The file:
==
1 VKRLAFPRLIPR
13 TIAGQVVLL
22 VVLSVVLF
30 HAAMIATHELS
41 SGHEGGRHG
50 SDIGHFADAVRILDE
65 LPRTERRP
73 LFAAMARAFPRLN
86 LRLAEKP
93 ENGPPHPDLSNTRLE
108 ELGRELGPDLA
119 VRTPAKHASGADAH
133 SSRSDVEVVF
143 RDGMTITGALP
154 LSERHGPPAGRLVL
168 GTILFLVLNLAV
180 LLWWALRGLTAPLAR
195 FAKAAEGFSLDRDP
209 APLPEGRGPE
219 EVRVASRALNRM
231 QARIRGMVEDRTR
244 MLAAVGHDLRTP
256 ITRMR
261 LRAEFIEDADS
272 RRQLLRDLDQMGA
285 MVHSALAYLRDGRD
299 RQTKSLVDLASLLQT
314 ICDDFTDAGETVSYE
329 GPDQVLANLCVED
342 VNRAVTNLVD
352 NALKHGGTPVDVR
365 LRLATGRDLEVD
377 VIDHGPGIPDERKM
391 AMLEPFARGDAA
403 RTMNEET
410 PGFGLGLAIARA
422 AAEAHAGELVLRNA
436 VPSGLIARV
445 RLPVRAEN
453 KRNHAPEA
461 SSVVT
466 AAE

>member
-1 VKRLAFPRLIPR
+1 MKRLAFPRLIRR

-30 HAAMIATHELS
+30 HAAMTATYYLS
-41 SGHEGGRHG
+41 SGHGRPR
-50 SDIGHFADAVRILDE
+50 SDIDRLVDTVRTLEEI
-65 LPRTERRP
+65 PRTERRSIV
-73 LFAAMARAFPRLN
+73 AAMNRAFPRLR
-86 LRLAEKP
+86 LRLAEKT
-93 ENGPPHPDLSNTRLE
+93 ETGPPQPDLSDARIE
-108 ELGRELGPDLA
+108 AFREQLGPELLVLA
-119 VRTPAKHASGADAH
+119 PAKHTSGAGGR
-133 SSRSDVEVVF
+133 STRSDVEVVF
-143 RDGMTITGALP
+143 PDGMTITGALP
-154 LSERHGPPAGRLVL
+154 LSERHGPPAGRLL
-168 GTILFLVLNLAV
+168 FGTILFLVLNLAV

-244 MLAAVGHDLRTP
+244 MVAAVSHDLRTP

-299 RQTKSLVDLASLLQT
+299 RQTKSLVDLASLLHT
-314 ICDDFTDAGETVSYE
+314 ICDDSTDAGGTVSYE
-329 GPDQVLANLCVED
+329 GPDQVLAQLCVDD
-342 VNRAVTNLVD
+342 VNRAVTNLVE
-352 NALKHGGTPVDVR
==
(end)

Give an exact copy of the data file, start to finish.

1 VKRLAFPRLIPR
13 TIAGQVVLL
22 VVLSVVLF
30 HAAMIATHELS
41 SGHEGGRHG
50 SDIGHFADAVRILDE
65 LPRTERRP
73 LFAAMARAFPRLN
86 LRLAEKP
93 ENGPPHPDLSNTRLE
108 ELGRELGPDLA
119 VRTPAKHASGADAH
133 SSRSDVEVVF
143 RDGMTITGALP
154 LSERHGPPAGRLVL
168 GTILFLVLNLAV
180 LLWWALRGLTAPLAR
195 FAKAAEGFSLDRDP
209 APLPEGRGPE
219 EVRVASRALNRM
231 QARIRGMVEDRTR
244 MLAAVGHDLRTP
256 ITRMR
261 LRAEFIEDADS
272 RRQLLRDLDQMGA
285 MVHSALAYLRDGRD
299 RQTKSLVDLASLLQT
314 ICDDFTDAGETVSYE
329 GPDQVLANLCVED
342 VNRAVTNLVD
352 NALKHGGTPVDVR
365 LRLATGRDLEVD
377 VIDHGPGIPDERKM
391 AMLEPFARGDAA
403 RTMNEET
410 PGFGLGLAIARA
422 AAEAHAGELVLRNA
436 VPSGLIARV
445 RLPVRAEN
453 KRNHAPEA
461 SSVVT
466 AAE

>member
-1 VKRLAFPRLIPR
+1 MKRLAFPRLIRR

-30 HAAMIATHELS
+30 HAAMTATYYLS
-41 SGHEGGRHG
+41 SGHGRPR
-50 SDIGHFADAVRILDE
+50 SDIDRLVDTVRTLEEI
-65 LPRTERRP
+65 PRTERRSIV
-73 LFAAMARAFPRLN
+73 AAMNRAFPRLR
-86 LRLAEKP
+86 LRLAEKT
-93 ENGPPHPDLSNTRLE
+93 ETGPPQPDLSDARIE
-108 ELGRELGPDLA
+108 AFREQLGPELLVLA
-119 VRTPAKHASGADAH
+119 PAKHTSGAGGR
-133 SSRSDVEVVF
+133 STRSDVEVVF
-143 RDGMTITGALP
+143 PDGMTITGALP
-154 LSERHGPPAGRLVL
+154 LSERHGPPAGRLL
-168 GTILFLVLNLAV
+168 FGTILFLVLNLAV

-244 MLAAVGHDLRTP
+244 MVAAVSHDLRTP

-299 RQTKSLVDLASLLQT
+299 RQTKSLVDLASLLHT
-314 ICDDFTDAGETVSYE
+314 ICDDSTDAGGTVSYE
-329 GPDQVLANLCVED
+329 GPDQVLAQLCVDD
-342 VNRAVTNLVD
+342 VNRAVTNLVE
-352 NALKHGGTPVDVR